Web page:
Table 5. Cases with postpartum haemorrhage after normal delivery and after caesarean section

Normal delivery

Caesarian section

Primigravida:

5

3

Gravida 2:

3

5

Gravida 3:

8

6

Total

16

14

Bleeding history during pregnancy:

3

2

PPH cases after normal delivery were managed with the administration of additional 40 IU in 500 ml n/saline at a rate of 125 ml/hour (10 IU/hour). Each of 6 women received 4 units of blood. 10 women were treated conservatively (uterine tamponade)

  1. Significant blood loss (PPH) and haematocrit (HCT) decrease of more than 10% occurred in 14 CS cases out of the total 205 (Table 5). Two cases suffered from placenta praevia.

PPH cases after CS were managed with the administration of additional 40 IU in 500 ml n/saline at a rate of 125 ml/hour (10 IU/hour). One woman underwent obstetric hysterectomy without ovaries. Each of four and six women received six units and four units of blood respectively. Three women were treated conservatively.

2nd study group including 875 childbirths (2003-2018) with the prophylactic administration of Misoprostol and, if necessary, the additional administration of prostaglandin F2a.

This group included 875 women who gave birth with CS or vaginal delivery (Table 6) and were treated with the prophylactic administration of prostaglandins. Women with cardiological and/or respiratory disorders and cases with a history of hypertension and allergies were excluded from the study.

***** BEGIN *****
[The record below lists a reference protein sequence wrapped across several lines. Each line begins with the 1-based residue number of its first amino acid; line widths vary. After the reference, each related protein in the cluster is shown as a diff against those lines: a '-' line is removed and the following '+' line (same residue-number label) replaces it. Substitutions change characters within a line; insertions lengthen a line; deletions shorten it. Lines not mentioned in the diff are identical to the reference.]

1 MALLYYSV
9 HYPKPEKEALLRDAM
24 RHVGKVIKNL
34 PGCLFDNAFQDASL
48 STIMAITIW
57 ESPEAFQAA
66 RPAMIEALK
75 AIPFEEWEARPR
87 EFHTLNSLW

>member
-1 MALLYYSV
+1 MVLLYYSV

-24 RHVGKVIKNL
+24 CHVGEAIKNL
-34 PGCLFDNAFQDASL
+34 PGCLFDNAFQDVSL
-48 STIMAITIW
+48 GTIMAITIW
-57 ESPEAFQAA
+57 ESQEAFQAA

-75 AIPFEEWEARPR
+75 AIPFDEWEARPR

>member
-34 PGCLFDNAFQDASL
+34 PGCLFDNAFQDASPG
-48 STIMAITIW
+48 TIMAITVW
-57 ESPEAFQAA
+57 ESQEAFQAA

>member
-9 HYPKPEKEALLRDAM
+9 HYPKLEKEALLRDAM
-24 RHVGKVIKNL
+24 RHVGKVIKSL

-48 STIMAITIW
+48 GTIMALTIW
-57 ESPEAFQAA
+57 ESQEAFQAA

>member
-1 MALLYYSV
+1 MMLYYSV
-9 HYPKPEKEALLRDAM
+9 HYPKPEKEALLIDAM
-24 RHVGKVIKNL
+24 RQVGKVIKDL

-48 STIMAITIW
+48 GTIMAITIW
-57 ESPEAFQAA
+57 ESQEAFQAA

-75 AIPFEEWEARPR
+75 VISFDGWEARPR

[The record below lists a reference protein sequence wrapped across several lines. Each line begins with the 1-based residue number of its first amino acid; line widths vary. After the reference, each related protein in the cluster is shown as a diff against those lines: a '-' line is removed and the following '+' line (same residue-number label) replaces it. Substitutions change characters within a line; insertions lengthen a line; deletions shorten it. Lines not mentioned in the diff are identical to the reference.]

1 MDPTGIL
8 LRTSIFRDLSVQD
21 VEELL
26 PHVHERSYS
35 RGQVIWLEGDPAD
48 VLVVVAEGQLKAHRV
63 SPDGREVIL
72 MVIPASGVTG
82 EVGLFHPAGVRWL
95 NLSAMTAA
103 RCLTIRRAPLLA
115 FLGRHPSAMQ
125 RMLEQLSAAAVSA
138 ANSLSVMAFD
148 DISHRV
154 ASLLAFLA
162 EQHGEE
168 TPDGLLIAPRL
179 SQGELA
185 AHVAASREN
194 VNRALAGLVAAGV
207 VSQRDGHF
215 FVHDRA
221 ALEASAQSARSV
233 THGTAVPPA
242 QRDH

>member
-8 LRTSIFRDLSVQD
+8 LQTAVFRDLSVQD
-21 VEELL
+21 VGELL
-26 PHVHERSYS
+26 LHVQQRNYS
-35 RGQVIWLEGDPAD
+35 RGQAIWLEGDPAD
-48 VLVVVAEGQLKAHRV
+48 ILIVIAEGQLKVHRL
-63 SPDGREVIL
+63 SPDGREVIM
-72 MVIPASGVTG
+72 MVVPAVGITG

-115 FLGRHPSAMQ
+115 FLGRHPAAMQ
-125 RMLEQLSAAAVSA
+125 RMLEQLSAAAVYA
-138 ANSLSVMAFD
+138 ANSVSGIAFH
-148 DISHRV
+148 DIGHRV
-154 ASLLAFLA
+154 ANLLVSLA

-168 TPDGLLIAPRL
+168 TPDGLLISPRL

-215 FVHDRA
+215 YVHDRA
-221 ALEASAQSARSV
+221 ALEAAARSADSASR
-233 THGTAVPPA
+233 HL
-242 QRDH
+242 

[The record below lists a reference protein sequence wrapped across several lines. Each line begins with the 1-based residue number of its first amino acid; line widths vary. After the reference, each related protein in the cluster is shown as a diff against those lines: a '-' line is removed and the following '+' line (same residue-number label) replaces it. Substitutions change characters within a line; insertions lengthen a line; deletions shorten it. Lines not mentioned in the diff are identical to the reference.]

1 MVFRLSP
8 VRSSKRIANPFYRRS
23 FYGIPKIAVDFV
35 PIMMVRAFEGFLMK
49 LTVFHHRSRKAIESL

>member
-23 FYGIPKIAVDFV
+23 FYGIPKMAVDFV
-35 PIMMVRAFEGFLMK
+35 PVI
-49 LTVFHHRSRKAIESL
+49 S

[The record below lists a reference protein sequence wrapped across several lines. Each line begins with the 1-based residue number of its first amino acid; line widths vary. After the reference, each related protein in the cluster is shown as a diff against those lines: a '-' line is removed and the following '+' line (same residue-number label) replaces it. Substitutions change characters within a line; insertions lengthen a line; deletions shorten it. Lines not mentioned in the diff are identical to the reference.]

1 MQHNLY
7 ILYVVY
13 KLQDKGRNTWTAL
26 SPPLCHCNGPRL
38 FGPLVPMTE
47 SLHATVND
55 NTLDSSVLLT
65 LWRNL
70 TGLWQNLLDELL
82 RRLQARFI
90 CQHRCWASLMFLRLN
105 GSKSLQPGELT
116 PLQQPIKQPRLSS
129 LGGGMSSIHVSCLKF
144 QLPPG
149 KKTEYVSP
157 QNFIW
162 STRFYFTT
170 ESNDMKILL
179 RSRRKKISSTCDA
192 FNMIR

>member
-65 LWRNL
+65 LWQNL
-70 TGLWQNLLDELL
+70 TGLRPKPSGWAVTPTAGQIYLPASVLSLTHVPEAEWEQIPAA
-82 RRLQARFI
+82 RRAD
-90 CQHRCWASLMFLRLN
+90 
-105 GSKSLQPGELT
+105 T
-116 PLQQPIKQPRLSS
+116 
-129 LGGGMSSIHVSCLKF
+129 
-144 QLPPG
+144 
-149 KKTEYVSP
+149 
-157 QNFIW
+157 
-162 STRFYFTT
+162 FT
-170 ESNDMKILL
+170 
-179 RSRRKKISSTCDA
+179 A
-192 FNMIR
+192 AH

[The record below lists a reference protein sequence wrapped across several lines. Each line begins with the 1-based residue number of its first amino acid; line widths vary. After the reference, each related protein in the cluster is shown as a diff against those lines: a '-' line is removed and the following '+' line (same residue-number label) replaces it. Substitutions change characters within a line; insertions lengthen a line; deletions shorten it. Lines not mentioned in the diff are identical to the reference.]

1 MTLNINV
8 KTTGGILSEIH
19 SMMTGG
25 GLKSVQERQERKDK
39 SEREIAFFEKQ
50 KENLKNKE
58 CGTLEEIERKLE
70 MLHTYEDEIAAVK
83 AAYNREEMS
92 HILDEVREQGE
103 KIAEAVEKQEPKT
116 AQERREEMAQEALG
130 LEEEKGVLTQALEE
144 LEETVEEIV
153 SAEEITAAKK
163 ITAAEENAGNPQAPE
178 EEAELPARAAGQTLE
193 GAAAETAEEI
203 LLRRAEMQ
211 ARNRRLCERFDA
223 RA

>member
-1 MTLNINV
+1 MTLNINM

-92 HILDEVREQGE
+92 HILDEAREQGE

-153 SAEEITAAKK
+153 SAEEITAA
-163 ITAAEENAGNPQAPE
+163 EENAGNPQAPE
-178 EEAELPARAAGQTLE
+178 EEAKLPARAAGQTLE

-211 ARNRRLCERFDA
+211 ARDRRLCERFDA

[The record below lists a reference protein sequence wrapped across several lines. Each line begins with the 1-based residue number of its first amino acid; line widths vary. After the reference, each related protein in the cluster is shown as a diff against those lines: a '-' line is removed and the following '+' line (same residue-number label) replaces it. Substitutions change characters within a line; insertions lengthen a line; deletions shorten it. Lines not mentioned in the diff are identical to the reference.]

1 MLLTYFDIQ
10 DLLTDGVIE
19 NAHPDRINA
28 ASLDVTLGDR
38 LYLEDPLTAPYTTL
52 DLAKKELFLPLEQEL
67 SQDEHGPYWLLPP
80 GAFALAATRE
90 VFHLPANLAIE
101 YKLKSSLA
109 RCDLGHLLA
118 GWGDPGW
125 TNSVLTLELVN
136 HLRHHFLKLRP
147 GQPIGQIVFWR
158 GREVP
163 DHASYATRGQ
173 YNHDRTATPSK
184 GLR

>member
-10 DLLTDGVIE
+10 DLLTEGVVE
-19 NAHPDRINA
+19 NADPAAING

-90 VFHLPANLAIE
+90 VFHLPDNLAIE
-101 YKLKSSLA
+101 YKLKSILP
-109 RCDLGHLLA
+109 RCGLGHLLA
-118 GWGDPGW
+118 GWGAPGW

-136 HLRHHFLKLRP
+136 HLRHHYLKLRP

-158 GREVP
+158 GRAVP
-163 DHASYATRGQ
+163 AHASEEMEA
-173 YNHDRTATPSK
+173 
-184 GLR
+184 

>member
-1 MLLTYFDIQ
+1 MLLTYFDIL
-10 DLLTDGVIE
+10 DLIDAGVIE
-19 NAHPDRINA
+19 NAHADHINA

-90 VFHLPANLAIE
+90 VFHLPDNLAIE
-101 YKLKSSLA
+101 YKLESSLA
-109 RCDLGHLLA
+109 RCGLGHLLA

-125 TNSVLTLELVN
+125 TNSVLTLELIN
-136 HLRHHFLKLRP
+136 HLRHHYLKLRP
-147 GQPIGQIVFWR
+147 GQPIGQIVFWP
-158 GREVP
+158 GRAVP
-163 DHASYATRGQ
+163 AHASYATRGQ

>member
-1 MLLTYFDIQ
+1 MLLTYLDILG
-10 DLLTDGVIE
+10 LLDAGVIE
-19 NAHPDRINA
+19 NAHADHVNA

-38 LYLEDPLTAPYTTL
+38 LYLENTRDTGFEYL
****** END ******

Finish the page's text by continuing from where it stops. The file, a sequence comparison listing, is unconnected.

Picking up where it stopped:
Table 6. Women’s features of the group treated with the prophylactic misoprostol and +- PGF2α

Maternal age:  31 years old (average)

Bleeding history during pregnancy: 87 labours (10%)

Obstetric history (labours)   

  n

 %

Primigravita

507

58

Gravida 2

342

39

Gravida 3

26

3

Total

857

100

Out of 875 childbirths, CS accounted for 377 (43%) of the deliveries while 498 (57%) were vaginal births.

  1. Significant blood loss (PPH) occurred in 21 normal deliveries.

In this group: 1) No more than 10% decrease of haematocrit was observed postoperatively, except in two cases. 2) Just one case received 2 blood units and minor lochia rubra were observed for 24-72 hours. 3) No invasive procedure was performed (including obstetric hysterectomy), neither uterine tamponade nor transfer in the operation room.  Out of the aforementioned 21 normal deliveries, from the onset of blood loss (PPH), a single dose of 2mg F2a prostaglandin was administered intracervically for uterine atony.  The appropriate genitourinary examination was already performed. As uterotonic agents, a single dose of 10 IU oxytocin and 0.5 mg ergometrine were given (this differs from the CS cases described previously where 600 mg misoprostol was administered rectally after the fetal delivery).